This post is not directly about ‘British religion in numbers’ but I thought Christian Smith’s thought-piece on what should get published was worthy of signposting.
The paper is entitled ‘Five Proposals for Reforming (Especially Quantitative) Journal Article Publishing Practices in the Sociology of Religion toward Improving the Quality, Value, and Cumulativeness of Our Scholarship’.
Christian Smith is Professor of Sociology at Notre Dame and a major figure in the study of sociology of religion. In brief, the proposals are:
1. Scholarly journals should routinely solicit and publish numerous descriptive empirical research notes in every published issue.
At present journals are dominated by ‘the article’ grounded in theory, which excludes shorter pieces reporting applied research. Smith writes that ‘[the] expectation that every publishable piece of scholarship be “theoretically significant” is unnecessary and counter-productive’ (p. 7).
2. Scholarly journals should encourage and more frequently publish synthetic meta-analyses and literature reviews of accumulated published research notes and articles.
This type of work would allow compilation of and reportage on ‘the state of the art’, helping young researchers get up to speed, and established researchers to identify gaps. Such articles are generally found in Annual Review-type series, but Smith suggests that there is no reason the existing journals should monopolise this form.
3. Journal editors, paper reviewers, and readers should require of submitted and published research notes and articles a greater amount of specific information about their particular data and methodologies.
The specific example he gives is of people not always providing the sample size or the response rate, of the survey dataset which they are analysing. Researchers also need to address possible systematic non-response biases more explicitly, and use of weights. Smith also considers that the reporting of methodology for qualitative and experimental studies needs to be firmed up: ‘[p]aper authors sometimes claim, for example, to have conducted “ethnographies,” when really they have mere done some limited participant observation. And sometimes authors assert that they have conducted a “participant observation” study, when in fact they have only conducted some interviews, studied some printed literature, and taken a few notes on a field setting’ (p. 17).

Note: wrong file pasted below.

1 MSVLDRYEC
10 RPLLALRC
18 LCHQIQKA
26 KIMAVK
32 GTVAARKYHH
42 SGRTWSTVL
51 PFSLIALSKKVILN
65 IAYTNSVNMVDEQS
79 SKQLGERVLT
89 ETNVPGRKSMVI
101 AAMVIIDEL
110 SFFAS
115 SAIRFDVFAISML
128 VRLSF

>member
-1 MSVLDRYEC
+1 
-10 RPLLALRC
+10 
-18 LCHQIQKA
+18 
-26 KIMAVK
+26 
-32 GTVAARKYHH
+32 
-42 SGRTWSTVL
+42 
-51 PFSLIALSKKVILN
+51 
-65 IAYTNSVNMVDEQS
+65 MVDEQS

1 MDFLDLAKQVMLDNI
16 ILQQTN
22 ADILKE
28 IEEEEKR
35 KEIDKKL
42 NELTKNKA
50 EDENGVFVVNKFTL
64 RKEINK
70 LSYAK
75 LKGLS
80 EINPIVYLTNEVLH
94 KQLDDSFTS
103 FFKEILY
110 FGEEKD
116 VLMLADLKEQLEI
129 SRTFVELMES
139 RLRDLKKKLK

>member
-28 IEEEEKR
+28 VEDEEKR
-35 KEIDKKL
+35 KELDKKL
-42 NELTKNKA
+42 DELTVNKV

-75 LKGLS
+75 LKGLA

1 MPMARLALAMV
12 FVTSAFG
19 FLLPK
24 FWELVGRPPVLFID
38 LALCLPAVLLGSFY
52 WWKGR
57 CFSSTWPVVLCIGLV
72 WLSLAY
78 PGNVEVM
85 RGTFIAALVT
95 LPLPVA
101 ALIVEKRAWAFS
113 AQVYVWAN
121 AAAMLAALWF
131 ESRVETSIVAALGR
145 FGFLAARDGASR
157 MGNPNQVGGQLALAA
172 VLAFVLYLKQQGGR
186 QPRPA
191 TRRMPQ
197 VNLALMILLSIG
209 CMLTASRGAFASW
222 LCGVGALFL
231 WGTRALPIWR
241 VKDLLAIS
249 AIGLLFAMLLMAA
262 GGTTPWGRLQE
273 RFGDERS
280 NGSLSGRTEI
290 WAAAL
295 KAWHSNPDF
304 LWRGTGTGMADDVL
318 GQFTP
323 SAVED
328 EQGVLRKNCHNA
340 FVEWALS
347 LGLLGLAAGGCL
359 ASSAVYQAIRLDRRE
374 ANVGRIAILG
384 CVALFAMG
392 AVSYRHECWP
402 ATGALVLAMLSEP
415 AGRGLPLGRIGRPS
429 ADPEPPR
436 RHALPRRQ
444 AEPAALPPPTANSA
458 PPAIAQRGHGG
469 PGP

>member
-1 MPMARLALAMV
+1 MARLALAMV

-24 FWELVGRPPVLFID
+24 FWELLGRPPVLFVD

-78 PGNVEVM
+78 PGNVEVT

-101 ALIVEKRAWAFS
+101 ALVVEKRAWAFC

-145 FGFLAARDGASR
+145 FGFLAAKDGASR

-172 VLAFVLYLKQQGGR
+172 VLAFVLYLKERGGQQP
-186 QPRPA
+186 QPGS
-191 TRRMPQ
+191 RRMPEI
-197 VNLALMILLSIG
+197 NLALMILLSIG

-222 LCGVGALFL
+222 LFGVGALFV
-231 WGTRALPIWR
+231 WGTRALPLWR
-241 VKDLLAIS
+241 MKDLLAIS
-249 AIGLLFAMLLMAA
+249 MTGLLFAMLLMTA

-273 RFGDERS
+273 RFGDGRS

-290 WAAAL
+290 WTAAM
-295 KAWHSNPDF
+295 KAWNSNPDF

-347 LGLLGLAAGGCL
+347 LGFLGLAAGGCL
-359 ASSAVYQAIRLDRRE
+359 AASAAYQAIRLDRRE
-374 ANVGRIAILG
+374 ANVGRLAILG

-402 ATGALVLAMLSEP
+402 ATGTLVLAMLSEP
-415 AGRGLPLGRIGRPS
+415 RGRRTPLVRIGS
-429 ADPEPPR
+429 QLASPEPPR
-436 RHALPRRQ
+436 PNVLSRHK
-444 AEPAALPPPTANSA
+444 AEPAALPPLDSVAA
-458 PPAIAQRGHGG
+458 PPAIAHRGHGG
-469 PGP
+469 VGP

4. Scholarly journal publications should be both more careful and more bold and confident about claims concerning causation and causal inferences and explanations in social life.
Many datasets only allow us to identify correlation, rather than causation, but analytical sociology is concerned with explaining social phenomena, specifically the mechanisms by which different outcomes come about. As David Hume noted, we can never observe causes directly, but we can aspire to coherent causal understanding and explanation.
5. Scholarly journal publications should pay less attention to statistical significance and more attention to the actual causal force, power, or effects that variables appear to exert on outcomes.
This section of the paper refers to the corpus of literature produced by Deirdre McCloskey and Stephen Ziliak, regarding the conflating of statistical significance with substantive significance. Smith concludes, ‘if a variable, particularly in a large dataset, is statistically significant but makes little difference, then it simply should not matter… [and if it] is demonstrably important in the meaningful difference it appears to make in the outcome yet remains shy of statistically significance at the (totally arbitrary) p <.05 level, then it should still count’ (p. 23).